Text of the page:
This algorithm was suggested by @mourner and @dy. It uses mourner/flatbush as a spatial index of segments, and then iterates over every segment, checking overlapping bounding boxes.Intuitively, worst case performance of this algorithm is comparable with brute force. When every segment overlaps with every other segment we should expect

`O(n^2)`

operations. In practice, however, this
algorithm beats both `Bentley-Ottman`

and `Brute force`

approaches.Its beauty is in its simplicity. It adapts very well to both sparse and dense segments distribution.

You can also find performance test suite below, so you can decide for yourself. I would absolutely go with this algorithm as my default choice.

## Performance

The benchmark code is available here. Higher ops per second is better!### K12 graph

- Sweep: Circular lines 12x40 x 1,069 ops/sec ±1.98% (91 runs sampled)
**Brute: Circular lines 12x40 x 7,463 ops/sec ±3.01% (76 runs sampled)**- Bush: Circular lines 12x40 x 5,678 ops/sec ±2.20% (80 runs sampled)

The graph has only

`66`

unique segments, and `313`

unique
intersections. Brute force algorithm is 7x faster than Sweep Line, closely followed by### 100 random lines

In this demo 100 lines are randomly sampled inside a box with a side of 42px.

- Sweep: 100 Random lines lines in 42px box x 277 ops/sec ±1.20% (87 runs sampled)
**Brute: 100 Random lines lines in 42px box x 3,606 ops/sec ±3.61% (74 runs sampled)**- Bush: 100 Random lines in 42px box x 3,314 ops/sec ±2.66% (83 runs sampled)

Again, the brute force algorithm wins. The distance between brute force and Bush shortens. Sweep line comes last.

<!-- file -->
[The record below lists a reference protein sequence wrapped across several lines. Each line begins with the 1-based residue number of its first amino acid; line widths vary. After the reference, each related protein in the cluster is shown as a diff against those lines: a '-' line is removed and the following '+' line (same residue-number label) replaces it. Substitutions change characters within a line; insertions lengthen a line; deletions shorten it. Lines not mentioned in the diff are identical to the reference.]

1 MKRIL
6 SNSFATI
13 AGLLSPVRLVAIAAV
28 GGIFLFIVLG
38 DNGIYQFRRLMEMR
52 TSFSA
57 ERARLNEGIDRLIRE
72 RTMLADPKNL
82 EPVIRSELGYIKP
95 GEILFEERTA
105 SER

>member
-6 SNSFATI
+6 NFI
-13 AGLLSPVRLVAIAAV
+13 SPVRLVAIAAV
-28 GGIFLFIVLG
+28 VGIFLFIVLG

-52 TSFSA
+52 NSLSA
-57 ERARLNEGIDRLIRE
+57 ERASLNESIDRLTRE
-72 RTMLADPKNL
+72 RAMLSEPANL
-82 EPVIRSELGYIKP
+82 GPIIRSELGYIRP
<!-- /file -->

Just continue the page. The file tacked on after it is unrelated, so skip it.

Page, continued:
### Sparse intersections

- Sweep: 2,500 sparse lines x 156 ops/sec ±0.97% (80 runs sampled)
- Brute: 2,500 sparse lines x 13.62 ops/sec ±0.91% (38 runs sampled)
**Bush: 2,500 sparse lines x 592 ops/sec ±1.05% (93 runs sampled)**

Now Bush algorithm wins by huge margin. Bentley-Ottman comes second, and brute force comes the last.

### Parallel Slanted lines

**Sweep: 1000 slanted, not intersect x 622 ops/sec ±1.23% (91 runs sampled)**- Brute: 1000 slanted, not intersect x 230 ops/sec ±2.37% (87 runs sampled)
- Bush: 1000 slanted, not intersect x 243 ops/sec ±1.07% (87 runs sampled)

In this example there too many lines, and none of them intersect. Furthermore, most of the rectangular bounding boxes do intersect, which gives more work for the

`bush`

algorithmusage

Install the module from npm:`npm i isect`

Or download from CDN:

`<script src='https://cdn.rawgit.com/anvaka/isect/v2.0.0/build/isect.min.js'></script>`

If you download from CDN the library will be available under

`isect`

global name.## Basic usage

The code below detects all intersections between segments in the array:```
var isect = require('isect');
// Prepare the library to detect all intersection
var detectIntersections = isect.bush([{
from: {x: 0, y: 0},
to: {x: 10, y: 10}
}, {
from: {x: 0, y: 10},
to: {x: 10, y: 0}
}]);
// Detect them all, operation is synchronous.